- Small Molecule Therapeutics: The compound is at the lead optimization or preclinical stage. The target is known, and/or there is some method or assay to determine its effect.
- Biologics or Cell Based Therapies: The biologic or cell population has been identified and some reasonable method of development, sourcing, manufacture, or proliferation is proposed. Mechanism of action has been determined to a sufficient level that there is a reasonable understanding of the product to be developed or tested in the project.
- Interventional Medical Device: The proposal includes prototype development and testing, either on the bench or in animals. Physiologic experiments have been conducted or reported in the literature, providing rationale for prototype development.
- Diagnostic Medical Device/IVD/MDx: The proposal includes prototype development and some method of testing.
- Health IT, Software, Apps, and Algorithms: The proposal should be beyond the concept stage and already have an existing code base. The idea should be grounded in previous experiments or solid peer reviewed evidence. The proposal should include steps to validate the technology by demonstrating its efficacy versus the standard of care or utility in pilot studies or user testing, or, if already validated, to refine the technology to make it appropriate for commercialization.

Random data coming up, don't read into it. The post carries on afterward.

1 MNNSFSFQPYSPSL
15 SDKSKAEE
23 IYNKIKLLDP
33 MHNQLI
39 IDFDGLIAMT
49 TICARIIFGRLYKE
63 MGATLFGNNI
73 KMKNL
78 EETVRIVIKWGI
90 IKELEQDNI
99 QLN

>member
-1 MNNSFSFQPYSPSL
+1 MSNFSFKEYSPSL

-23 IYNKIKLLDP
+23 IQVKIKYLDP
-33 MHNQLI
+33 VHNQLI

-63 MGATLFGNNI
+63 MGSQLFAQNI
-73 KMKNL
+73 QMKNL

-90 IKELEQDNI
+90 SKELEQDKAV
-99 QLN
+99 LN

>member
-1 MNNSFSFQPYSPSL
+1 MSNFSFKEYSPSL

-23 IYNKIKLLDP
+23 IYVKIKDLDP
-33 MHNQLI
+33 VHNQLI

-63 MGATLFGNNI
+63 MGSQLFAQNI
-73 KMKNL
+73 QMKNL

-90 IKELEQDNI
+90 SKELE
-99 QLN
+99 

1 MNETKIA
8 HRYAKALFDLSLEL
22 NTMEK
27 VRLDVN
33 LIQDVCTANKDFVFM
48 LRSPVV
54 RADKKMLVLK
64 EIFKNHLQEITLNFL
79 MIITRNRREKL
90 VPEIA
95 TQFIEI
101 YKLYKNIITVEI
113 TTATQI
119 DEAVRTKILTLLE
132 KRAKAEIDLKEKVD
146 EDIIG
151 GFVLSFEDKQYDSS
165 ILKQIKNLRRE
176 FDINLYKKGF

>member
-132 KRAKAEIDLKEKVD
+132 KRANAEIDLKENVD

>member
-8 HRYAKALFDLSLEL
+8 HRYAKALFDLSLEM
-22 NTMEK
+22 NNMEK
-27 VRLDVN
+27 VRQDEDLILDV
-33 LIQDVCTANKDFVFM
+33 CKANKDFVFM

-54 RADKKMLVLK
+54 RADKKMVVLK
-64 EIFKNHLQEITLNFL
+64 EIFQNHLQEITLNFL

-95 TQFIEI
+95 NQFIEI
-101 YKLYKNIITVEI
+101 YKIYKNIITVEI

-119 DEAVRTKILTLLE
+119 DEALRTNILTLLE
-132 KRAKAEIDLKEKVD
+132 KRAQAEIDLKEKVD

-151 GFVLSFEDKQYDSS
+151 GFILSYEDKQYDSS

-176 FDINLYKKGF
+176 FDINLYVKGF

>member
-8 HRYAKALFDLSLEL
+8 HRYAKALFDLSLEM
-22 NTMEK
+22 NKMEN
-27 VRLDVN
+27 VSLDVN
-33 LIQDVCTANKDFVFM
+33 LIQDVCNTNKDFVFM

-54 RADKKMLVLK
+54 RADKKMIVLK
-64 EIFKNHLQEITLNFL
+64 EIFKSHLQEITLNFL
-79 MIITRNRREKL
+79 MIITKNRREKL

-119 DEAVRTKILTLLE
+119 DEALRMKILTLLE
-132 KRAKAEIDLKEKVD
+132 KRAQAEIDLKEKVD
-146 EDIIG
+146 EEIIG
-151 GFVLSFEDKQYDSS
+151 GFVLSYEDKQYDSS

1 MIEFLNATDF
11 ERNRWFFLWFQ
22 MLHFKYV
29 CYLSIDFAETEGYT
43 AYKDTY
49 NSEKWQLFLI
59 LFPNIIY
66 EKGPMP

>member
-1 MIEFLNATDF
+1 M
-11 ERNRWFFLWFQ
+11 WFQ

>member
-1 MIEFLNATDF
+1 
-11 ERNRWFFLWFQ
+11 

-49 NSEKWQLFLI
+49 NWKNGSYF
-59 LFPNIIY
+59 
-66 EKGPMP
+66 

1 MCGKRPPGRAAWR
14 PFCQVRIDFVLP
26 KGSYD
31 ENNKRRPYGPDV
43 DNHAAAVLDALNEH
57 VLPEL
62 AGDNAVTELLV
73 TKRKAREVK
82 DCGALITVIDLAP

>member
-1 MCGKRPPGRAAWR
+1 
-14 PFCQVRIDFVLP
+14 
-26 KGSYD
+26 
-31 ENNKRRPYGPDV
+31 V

The program aims to strengthen and de-risk technologies toward this goal through a team-based developmental approach that addresses downstream requirements, including but not limited to intellectual property, regulatory, and reimbursement issues, and business case development. It is expected that spinout companies will be in a position to submit strong SBIR and STTR program applications. The Hubs will establish novel partnerships, strengthen existing alliances between stakeholders (including academic, non-profit, and industry sectors), provide entrepreneurial educational opportunities for innovators from diverse backgrounds, and create cultural and systemic changes to more rapidly transform breakthrough innovations into products that will have health, economic, and societal impact.
Objectives and Requirements for this FOA